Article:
6 things black people should consider when posting about social injustice
with everything that's happened in about the last week or so, i've seen a noticeable shift in the type of content that shows up on my timelines. and i mean, rightfully so... because that only means that everyone is taking to social media to express their emotions as a result of the recent breaches in justice against black lives. i get that. but, while i am a supporter of using social media as a way of creating organic conversations that allow people to positively express themselves, i also feel as though i'd remissed if i did not acknowledge the fact that some of us aren't sharing for the sake of organic relationships and change... we are sharing for a shot at a few seconds of fame. i'm just being honest. and although it is not only applicable to black people, here is a list of some of the things i've noticed we do (or don't do) on social media, repeatedly.. as it pertains to speaking on issues of race and/or social injustice.
6). knowing the facts is necessary.
don't be so quick to share and repost when you haven't taken the time to 1)read what you're sharing and 2)check the legitimacy of what you're sharing. and i'm not just talking about reading the headers, either (witcho' lazy self). if you feel compelled to share it, comment on it, like it or whatever to it.. you need to feel equally compelled to read it. not some of it, all of it. sharing inaccurate and/or unreliable information reduces your credibility and ultimately makes you look foolish. bottom line, don't get in the habit of sharing and liking just for the sake of sharing and liking.
5). social media is a public space.
that's right. even if your page is private, it's likely that someone you don't know will see something you posted because someone in your friend list shared, liked, commented, retweeted or marked it as a favorite. with that being said, it's very possible that another user may respond to your original post in opposition of what you said. guess what? it happens. social media is a public space...anybody can and will post what they want (just like you did). however, that still doesn't give you the right to act a fool though, which brings me to my next point...
4). don't allow the perspective of others to bring you out of character.
if someone reacts to something you posted in a way that opposes what you said, that isn't the time to take the "i ain't fa none" approach. people disagree. it's a known fact. and quite frankly, the way you respond to people who have viewpoints that differ from your own says much about your own character and level of integrity. to that regard, you should try and be mindful of how you react. in the words of lauryn hill..."respect is just the minimum." we should always govern ourselves in a way that is both respectful and accurate. the moment you get pulled out of character is the moment you've lost control...and the argument for that matter. so, keep calm.
3). you do not have to post and/or comment on everything.
ever heard the saying, "not everything deserves a reaction"? it's true. for some strange reason, there's a misconception among many of us that the number of times we post about an issue of social injustice is reflective of our level of "woke". ray is here to tell you that this is false. not everything deserves a repost, share or comment, folks. as a matter of fact, it's annoying when people do it, especially when it's about something that just happened. chances are, we have access to the same news outlets anyway (whether it's traditional or social media). that means i'm seeing the same information you are...which means i don't need to see you posting it over and over. it just makes everyone kinda weary of the topic at hand, ya know?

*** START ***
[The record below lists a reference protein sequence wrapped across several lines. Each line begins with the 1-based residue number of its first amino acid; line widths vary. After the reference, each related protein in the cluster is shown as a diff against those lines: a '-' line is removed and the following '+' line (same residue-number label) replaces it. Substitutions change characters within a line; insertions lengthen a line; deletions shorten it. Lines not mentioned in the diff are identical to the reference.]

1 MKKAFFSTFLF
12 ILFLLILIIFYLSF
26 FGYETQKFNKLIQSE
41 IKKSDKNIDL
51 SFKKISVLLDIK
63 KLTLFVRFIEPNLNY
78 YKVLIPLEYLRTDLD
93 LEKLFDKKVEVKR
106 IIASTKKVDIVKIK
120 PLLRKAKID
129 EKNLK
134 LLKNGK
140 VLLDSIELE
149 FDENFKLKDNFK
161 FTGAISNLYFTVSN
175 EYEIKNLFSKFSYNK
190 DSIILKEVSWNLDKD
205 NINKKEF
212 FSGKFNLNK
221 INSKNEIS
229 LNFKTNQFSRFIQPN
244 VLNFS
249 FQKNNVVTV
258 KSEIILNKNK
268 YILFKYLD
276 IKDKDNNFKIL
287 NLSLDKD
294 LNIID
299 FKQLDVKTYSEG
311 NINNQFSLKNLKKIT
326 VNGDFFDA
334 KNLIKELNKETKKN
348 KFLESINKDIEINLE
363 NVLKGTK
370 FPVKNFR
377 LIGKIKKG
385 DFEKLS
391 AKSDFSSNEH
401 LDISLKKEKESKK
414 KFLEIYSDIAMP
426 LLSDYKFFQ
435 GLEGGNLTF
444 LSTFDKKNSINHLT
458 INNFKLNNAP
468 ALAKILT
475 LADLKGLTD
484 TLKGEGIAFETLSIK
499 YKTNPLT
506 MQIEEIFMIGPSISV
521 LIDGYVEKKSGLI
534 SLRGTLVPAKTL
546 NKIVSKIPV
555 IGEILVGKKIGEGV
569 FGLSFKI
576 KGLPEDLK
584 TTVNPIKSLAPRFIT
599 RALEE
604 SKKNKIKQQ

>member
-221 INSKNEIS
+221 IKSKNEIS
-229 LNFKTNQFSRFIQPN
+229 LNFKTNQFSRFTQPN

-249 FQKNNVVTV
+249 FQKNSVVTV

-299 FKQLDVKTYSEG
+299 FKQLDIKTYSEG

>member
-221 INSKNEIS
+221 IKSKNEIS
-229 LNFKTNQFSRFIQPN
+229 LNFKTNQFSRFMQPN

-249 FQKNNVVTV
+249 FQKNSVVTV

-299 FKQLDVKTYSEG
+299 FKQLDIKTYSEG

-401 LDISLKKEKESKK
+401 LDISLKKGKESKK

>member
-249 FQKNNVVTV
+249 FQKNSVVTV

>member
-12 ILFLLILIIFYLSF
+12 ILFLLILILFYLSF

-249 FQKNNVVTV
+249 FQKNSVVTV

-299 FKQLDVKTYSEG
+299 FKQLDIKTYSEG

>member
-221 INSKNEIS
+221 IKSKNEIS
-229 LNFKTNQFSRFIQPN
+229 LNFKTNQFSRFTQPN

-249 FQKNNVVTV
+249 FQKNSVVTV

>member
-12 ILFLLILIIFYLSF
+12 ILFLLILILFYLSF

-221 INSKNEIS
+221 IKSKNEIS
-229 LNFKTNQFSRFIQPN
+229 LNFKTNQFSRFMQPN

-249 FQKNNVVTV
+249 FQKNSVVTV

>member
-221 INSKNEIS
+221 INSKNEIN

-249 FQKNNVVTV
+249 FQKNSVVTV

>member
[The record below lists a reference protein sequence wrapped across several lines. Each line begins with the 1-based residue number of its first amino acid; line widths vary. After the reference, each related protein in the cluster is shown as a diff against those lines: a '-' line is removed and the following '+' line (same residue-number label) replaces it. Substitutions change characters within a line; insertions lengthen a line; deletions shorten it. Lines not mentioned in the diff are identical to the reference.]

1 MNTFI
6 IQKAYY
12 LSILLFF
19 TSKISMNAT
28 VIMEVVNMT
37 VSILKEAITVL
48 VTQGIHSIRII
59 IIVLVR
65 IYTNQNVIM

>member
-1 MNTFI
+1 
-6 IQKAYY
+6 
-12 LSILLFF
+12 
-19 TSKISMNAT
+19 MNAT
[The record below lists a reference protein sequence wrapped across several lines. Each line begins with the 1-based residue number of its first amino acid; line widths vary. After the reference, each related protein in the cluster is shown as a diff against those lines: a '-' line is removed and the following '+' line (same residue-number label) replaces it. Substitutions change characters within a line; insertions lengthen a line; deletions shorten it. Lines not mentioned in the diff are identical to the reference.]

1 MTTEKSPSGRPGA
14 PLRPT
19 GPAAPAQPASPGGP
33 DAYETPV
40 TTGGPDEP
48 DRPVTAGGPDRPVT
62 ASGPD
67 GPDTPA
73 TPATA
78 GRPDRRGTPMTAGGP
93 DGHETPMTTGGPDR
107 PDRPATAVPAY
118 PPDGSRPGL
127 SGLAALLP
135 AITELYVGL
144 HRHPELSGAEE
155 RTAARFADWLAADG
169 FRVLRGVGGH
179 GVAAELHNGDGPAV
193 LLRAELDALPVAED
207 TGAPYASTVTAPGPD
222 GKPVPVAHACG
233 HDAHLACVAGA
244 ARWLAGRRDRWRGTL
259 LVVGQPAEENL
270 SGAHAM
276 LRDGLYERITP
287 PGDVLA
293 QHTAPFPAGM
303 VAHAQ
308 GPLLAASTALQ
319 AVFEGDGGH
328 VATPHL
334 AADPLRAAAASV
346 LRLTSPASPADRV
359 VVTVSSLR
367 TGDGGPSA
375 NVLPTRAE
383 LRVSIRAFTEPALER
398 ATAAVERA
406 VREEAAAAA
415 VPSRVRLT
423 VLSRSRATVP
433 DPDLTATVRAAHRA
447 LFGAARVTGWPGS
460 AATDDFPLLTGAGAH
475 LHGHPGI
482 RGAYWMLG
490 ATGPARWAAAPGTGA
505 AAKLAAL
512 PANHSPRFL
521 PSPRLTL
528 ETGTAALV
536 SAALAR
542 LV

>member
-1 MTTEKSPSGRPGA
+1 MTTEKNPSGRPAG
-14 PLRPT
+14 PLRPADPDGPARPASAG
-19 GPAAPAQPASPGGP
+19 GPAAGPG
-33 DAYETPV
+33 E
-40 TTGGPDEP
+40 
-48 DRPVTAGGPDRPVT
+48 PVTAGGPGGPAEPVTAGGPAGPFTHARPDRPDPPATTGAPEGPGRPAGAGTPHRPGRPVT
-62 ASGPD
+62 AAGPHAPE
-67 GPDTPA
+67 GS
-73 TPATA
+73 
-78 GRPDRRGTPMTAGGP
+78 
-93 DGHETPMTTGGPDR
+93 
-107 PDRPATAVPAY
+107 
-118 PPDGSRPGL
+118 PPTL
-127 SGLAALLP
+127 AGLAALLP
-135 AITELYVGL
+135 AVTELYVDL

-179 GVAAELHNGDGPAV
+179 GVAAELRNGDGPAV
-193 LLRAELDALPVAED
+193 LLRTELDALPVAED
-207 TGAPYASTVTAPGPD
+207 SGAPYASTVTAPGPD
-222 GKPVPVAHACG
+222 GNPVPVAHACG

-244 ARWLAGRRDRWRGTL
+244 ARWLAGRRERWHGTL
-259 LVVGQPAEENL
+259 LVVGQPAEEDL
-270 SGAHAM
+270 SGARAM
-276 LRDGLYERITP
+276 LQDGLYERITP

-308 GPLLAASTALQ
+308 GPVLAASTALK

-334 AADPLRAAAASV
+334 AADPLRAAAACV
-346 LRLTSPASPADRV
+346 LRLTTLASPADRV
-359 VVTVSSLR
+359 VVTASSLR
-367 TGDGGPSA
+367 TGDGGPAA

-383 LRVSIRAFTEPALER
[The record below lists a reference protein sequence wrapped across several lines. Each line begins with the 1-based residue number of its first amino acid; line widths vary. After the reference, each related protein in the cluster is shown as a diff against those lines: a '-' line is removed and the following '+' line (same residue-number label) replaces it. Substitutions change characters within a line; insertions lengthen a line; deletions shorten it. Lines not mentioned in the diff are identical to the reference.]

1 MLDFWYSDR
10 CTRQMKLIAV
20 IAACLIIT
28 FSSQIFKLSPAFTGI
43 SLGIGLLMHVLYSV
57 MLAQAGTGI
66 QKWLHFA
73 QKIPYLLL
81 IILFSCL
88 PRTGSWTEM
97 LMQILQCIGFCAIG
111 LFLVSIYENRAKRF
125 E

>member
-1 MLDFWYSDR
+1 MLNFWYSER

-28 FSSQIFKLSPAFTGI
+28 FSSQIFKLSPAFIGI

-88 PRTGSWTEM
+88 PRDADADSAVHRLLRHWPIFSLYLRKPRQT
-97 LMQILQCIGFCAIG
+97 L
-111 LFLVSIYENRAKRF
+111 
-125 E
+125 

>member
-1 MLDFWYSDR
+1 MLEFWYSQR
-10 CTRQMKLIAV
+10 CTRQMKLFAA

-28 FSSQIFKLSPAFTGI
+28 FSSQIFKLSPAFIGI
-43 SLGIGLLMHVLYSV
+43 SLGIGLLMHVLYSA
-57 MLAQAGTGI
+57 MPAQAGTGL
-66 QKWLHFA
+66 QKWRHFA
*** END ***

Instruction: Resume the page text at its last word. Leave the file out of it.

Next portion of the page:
2). am i a bandwagon activist?
while i'm on the topic of being cognizant of how frequently you post and/or comment on issues of social injustice, it's probably a good idea for you to take an honest inventory of your intent. ask yourself, "when was the last time i made a post about an issue of social injustice?" if the last time you made a post (or posts) about it was the last time a white cop killing a black male received national attention... you've got some nerve. everyone wants to be "woke" but not everyone is willing to lose sleep. if that's you...it's you. own it. don't try to be overly concerned when it's convenient. people can always tell who's real and who's not, anyway.
1). spelling matters.
if eye sat here and tiped all of my blawgs like this, you'd really question the legitimacy of what i was saying. the same holds true for what we post on social media. for that reason, you should get in the habit of using spellcheck, it's such a useful tool. in the same token, you should also take note of what you endorse (share). i can't tell you how many times i've seen something that i wanted to share but didn't because there was a spelling error. that's because (in my mind) spelling errors distract the reader from the content, which ultimately weakens the effect of what i was trying to convey in the first place. and the crazy thing is... i've seen posts with more errors than a little bit and still manage to get over a thousand shares. craziness.